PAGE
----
Construction Advice and Handyman Help
by Paul Bianchina
Q: I own a 40-plus-year-old house that has been remodeled from time to time and looks modern and is well-kept. Presently, I need to remove the “cottage cheese” ceiling from one large room. Is it in my best interest to remove this from all the rooms in the house? –Lorna K.
A: First of all, I need to make you aware of the fact that many older acoustic ceiling treatments — commonly called “popcorn” or “cottage cheese” ceilings — contained a small amount of asbestos fiber. Asbestos was common in many acoustic and drywall products until the 1970s and sometimes later, so a home that is 40-plus years old could fall into that category.
Removal of asbestos is governed by the Environmental Protection Agency (EPA), and under their guidelines you have some options for professional or do-it-yourself removal. For more information on asbestos and how to have it tested and removed, visit the EPA’s Web site at www.epa.gov.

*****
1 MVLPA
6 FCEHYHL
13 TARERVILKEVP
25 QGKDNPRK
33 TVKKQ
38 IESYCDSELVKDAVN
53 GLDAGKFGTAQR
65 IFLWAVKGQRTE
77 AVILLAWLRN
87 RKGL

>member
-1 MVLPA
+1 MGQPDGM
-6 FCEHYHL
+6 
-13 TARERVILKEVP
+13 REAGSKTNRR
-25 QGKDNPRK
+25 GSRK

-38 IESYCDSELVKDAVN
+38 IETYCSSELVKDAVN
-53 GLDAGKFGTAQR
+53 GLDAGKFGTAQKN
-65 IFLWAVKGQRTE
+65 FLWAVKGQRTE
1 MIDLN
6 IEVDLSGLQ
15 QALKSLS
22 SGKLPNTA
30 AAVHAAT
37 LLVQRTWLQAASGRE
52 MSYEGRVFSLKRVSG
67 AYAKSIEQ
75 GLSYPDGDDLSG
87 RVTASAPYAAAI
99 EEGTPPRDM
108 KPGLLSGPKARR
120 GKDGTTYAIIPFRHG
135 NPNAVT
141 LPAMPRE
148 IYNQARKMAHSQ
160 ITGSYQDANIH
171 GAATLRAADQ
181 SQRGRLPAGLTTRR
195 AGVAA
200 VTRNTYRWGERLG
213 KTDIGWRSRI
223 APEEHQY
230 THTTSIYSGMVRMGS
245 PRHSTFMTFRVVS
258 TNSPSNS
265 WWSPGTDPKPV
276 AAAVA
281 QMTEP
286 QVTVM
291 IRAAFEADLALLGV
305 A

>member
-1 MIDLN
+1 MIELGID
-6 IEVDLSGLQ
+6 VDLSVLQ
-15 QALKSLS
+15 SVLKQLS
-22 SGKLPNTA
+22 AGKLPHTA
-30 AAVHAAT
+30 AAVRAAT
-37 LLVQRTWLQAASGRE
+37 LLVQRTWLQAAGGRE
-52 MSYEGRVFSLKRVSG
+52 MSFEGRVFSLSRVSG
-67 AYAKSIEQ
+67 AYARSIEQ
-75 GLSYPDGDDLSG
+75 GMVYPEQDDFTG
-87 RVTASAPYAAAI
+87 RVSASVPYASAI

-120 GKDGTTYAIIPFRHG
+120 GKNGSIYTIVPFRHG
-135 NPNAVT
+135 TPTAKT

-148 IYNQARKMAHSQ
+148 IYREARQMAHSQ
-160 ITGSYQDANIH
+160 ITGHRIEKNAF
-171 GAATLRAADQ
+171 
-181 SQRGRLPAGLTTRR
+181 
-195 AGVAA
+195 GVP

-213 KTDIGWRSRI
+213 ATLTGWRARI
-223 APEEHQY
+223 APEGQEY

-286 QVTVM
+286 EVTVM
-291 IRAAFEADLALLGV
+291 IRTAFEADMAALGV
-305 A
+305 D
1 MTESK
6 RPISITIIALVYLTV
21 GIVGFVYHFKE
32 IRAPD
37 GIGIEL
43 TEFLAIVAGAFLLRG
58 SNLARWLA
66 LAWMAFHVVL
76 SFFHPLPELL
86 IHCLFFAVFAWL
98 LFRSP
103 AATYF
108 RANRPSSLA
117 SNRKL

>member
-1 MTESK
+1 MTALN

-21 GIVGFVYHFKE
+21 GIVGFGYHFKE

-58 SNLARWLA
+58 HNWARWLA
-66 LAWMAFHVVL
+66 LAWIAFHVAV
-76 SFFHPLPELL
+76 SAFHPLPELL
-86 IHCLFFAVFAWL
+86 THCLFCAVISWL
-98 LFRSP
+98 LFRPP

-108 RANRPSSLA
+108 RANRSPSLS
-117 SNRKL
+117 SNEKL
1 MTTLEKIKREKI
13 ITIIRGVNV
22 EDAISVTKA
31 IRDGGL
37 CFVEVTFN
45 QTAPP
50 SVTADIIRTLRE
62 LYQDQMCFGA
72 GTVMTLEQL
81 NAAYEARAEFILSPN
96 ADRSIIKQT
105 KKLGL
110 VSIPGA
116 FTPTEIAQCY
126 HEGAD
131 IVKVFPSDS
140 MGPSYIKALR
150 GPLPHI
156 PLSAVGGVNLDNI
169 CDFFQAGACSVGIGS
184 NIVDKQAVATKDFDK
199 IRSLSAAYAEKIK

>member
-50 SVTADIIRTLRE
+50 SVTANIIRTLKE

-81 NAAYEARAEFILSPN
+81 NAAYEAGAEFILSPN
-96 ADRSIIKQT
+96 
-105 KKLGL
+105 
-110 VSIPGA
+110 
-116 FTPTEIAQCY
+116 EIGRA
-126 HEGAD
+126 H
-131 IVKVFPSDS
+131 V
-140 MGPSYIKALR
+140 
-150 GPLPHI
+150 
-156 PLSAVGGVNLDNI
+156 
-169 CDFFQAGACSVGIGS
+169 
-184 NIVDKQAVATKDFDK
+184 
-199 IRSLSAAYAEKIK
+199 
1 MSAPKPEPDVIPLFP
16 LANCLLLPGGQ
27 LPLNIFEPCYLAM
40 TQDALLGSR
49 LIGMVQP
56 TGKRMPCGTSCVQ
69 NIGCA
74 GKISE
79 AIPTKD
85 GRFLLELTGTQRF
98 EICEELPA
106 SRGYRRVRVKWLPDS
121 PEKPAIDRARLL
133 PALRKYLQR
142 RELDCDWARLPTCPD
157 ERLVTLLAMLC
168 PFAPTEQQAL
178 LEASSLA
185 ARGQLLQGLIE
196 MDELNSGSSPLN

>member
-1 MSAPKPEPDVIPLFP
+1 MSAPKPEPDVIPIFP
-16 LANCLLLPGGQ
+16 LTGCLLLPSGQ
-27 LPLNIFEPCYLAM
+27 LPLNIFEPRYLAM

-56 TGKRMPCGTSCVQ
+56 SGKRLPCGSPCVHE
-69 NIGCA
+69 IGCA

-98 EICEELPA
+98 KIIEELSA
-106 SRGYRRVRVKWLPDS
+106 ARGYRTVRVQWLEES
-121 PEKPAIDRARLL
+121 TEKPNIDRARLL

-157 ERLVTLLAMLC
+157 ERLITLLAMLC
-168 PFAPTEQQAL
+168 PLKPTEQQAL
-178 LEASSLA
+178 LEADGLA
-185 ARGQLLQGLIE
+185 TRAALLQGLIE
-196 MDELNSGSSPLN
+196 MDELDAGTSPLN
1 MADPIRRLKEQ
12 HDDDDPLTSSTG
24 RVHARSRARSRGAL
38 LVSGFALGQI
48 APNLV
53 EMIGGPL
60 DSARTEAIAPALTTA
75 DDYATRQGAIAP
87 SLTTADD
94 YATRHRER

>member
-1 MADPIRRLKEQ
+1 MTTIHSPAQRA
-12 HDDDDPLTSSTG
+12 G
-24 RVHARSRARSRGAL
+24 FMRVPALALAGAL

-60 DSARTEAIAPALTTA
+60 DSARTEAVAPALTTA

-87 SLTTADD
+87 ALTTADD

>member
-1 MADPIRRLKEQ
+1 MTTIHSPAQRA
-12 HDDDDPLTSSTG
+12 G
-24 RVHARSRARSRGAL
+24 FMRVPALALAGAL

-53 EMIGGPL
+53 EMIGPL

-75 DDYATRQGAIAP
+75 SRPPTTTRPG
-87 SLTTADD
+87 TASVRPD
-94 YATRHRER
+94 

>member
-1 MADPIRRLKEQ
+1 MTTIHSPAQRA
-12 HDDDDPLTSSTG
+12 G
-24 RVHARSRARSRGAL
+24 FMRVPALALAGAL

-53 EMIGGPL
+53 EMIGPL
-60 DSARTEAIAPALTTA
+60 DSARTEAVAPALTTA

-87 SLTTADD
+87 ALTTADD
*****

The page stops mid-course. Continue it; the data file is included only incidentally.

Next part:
There are pros and cons to removing all the acoustic material at one time. On the plus side, you have the mess only once, and if you are hiring out the work, you’ll save money by doing all the ceilings at one time. You also eliminate the asbestos risk, however minor. From a resale standpoint, buyers almost universally seem to dislike acoustic popcorn ceilings, so you will also improve the overall value of your home.
On the downside, scraping, retexturing and repainting all the ceilings in the house at the same time can be disruptive, time-consuming, and, if you’re having the redecorating work professionally done, can be costly. Also, if the ceiling material contains asbestos and you are having it professionally removed, it can be a very expensive undertaking.
That said, if you have the option either way, my advice would be to get it all done at once.
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Copyright 2008 Inman News